Ending Slavery in Mauritania Needs Deeper Engagement
By Julia Harrington Reddy
Slavery in Mauritania is not what most people envision when they hear the word. There are no slave markets; people are not bought and sold (although they may be lent out or rented). Most slaves are domestic workers, caught in a social phenomenon dating back hundreds of years that usually takes the form of a close linkage between two families, one bound to serve the other, the other bound, at least in principle, to provide for and protect.
Despite a 2007 law outlawing slavery, the practice remains fairly widespread. No one knows exact numbers, but a 2008 briefing paper by Anti-Slavery International cited estimates then that up to 18 per cent of Mauritania's population of 3.5m might still be enslaved.
Slavery can be found affecting all ethnic groups. But most of those affected are from the group known as Haratines, who are the descendants of members of sub-Saharan African groups who were originally enslaved (in many cases, sold by their own relatives or by neighboring tribes) by Arabic speakers. Thus, they speak Arabic as their mother tongue, but, notwithstanding a lot of mixing, are generally darker in skin color than the slave owners. The owners are generally from the people referred to as "Moors", who identify themselves as Arab, in opposition to "African" or “black". This group is also called in Mauritania the "Beidanes”, and are as much, or more Berber than Arab. Slavery also exists and has existed within the sub-Saharan African tribes, but it is less persistent and less institutionalized then the Beidane/Haratine slavery.
Slavery exists in both rural and urban areas, although it is more common in rural areas. In towns, one finds many Haratine families living independently of their masters, yet still subject to being asked, or ordered, to provide free labor. The flipside is that they may go to their masters’ families to ask for loans or other benefits when in need. But rural slavery is the most pernicious in the sense that it's most difficult to escape: rural slaves are less likely to have any sort of marketable skill, and more likely to live in total isolation from modern ideas or alternate lifestyles. And even if they had the will to escape, they might walk for days through the desert before finding other people.
Though it lacks the obvious drama suggested by the word, slavery in Mauritania has devastating effects on slaves and their descendants. Slaves who remain dependent on their masters’ families usually receive no education and have no skills with which to support themselves. Most of them have no birth registration or documentation of their identity, meaning that they cannot travel, even within the country, or vote. Many slaves do not know who their fathers are, because when female slaves are impregnated by someone in the master’s family, the father does not recognize the child. This becomes a further obstacle to getting documentation and to living independently. When slaves marry among themselves, husbands and wives may be separated, and parents separated from their children.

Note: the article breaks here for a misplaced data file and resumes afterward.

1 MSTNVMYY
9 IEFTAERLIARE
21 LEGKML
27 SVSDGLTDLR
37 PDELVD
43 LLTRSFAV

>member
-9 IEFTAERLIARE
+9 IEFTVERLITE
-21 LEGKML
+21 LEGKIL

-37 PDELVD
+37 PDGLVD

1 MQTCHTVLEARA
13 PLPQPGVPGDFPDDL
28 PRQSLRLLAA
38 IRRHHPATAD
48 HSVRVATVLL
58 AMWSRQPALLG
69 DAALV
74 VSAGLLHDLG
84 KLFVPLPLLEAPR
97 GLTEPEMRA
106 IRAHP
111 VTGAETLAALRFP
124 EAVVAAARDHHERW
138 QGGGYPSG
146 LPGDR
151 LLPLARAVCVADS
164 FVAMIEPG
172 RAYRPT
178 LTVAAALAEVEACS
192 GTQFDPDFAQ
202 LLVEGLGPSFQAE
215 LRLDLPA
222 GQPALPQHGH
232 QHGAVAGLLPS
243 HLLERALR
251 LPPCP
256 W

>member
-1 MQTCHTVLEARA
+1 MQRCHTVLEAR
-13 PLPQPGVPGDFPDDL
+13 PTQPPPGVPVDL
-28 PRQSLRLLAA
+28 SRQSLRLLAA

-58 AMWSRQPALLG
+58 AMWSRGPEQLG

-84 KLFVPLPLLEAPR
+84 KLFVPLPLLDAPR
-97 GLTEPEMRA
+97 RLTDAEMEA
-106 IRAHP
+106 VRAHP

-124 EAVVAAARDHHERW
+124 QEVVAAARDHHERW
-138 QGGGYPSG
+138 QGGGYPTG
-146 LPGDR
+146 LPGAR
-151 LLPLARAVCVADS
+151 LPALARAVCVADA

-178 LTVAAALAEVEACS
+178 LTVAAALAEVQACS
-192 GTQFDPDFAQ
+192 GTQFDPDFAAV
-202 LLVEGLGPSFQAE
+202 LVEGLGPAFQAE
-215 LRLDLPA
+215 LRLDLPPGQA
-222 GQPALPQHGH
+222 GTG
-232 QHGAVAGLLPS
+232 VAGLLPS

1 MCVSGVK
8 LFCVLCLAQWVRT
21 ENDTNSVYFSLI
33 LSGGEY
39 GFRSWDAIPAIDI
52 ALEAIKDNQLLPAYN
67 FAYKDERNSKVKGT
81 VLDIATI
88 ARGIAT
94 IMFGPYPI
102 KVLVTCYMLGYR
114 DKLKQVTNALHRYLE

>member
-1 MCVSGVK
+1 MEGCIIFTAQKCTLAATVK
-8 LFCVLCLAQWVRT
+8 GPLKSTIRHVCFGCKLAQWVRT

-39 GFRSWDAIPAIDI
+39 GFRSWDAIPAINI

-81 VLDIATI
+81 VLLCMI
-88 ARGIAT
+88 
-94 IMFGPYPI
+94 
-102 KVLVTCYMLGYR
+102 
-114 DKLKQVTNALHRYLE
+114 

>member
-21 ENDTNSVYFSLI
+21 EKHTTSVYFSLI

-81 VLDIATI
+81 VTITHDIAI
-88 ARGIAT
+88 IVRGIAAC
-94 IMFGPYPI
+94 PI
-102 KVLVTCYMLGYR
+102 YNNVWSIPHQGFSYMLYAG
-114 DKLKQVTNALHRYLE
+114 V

Mauritania's 2007 law criminalized possession of slaves, and specified compensation that should be paid by masters to slaves. In the subsequent years, frustration mounted that no one had been prosecuted under the law. In many cases, activists brought masters and slaves to a police station, where both parties would freely admit to the master–slave relationship, but the police refused to bring charges.
Less dramatic but equally frustrating, activists are often helpless to challenge the social and emotional foundations of slavery. Slaves are traditionally taught that God intended them to serve their masters; some believe it. The police are unable to intervene where the victim says that she or he has no complaint. Under the law, the activists themselves have no standing.
However, years of activism are finally having an effect. This month, the first conviction was handed down under the 2007 law. But the consequences are not all good. There are reports that some masters, newly afraid of being prosecuted, are throwing slaves out of their households, leaving them homeless and destitute. Stories are circulating of slaveholders near the border sending their slaves to work in a neighboring country to avoid detection, or moving across the border to be safe from prosecution.
These events highlight what antislavery activists have said all along: that just as important as the law is the establishment of a government agency for the social rehabilitation of slaves, an agency that would provide housing, clothes, moral support, and training to free the slaves, so that they would ultimately be able to live independently. The government has long resisted doing this, generally refusing to admit that slavery even exists—notwithstanding the fact that a law against it was recently passed. The official line is that whatever cases currently exist are only the "vestiges" of slavery.
Semantics aside, the unexpected consequences of a one-sided if more aggressive anti-slavery policy, and the attendant social upheaval, are real.
Until November 2021, Julia Harrington Reddy headed the Open Society Justice Initiative’s work on equality and inclusion.